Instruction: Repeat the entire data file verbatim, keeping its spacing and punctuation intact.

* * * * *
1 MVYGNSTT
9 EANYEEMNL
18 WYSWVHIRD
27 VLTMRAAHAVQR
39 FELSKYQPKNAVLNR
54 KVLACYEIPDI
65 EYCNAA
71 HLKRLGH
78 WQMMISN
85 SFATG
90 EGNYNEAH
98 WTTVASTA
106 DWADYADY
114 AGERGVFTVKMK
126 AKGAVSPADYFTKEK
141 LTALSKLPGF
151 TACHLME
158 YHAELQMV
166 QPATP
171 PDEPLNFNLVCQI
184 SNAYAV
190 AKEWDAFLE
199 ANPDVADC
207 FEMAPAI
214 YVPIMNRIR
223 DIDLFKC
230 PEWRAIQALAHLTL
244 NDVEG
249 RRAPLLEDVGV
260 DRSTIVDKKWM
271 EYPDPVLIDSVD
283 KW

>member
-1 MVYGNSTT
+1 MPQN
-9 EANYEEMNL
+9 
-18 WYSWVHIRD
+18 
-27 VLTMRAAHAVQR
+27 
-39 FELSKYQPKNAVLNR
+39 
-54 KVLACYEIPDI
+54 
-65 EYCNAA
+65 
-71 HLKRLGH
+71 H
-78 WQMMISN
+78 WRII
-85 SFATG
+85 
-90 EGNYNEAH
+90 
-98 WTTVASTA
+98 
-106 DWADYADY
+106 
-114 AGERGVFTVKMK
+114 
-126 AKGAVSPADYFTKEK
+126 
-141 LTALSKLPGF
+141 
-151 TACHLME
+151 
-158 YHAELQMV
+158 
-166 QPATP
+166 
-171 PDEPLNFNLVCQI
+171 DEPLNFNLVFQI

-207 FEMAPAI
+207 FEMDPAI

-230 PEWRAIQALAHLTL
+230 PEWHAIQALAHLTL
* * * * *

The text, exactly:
1 MVYGNSTT
9 EANYEEMNL
18 WYSWVHIRD
27 VLTMRAAHAVQR
39 FELSKYQPKNAVLNR
54 KVLACYEIPDI
65 EYCNAA
71 HLKRLGH
78 WQMMISN
85 SFATG
90 EGNYNEAH
98 WTTVASTA
106 DWADYADY
114 AGERGVFTVKMK
126 AKGAVSPADYFTKEK
141 LTALSKLPGF
151 TACHLME
158 YHAELQMV
166 QPATP
171 PDEPLNFNLVCQI
184 SNAYAV
190 AKEWDAFLE
199 ANPDVADC
207 FEMAPAI
214 YVPIMNRIR
223 DIDLFKC
230 PEWRAIQALAHLTL
244 NDVEG
249 RRAPLLEDVGV
260 DRSTIVDKKWM
271 EYPDPVLIDSVD
283 KW

>member
-1 MVYGNSTT
+1 MPQN
-9 EANYEEMNL
+9 
-18 WYSWVHIRD
+18 
-27 VLTMRAAHAVQR
+27 
-39 FELSKYQPKNAVLNR
+39 
-54 KVLACYEIPDI
+54 
-65 EYCNAA
+65 
-71 HLKRLGH
+71 H
-78 WQMMISN
+78 WRII
-85 SFATG
+85 
-90 EGNYNEAH
+90 
-98 WTTVASTA
+98 
-106 DWADYADY
+106 
-114 AGERGVFTVKMK
+114 
-126 AKGAVSPADYFTKEK
+126 
-141 LTALSKLPGF
+141 
-151 TACHLME
+151 
-158 YHAELQMV
+158 
-166 QPATP
+166 
-171 PDEPLNFNLVCQI
+171 DEPLNFNLVFQI

-207 FEMAPAI
+207 FEMDPAI

-230 PEWRAIQALAHLTL
+230 PEWHAIQALAHLTL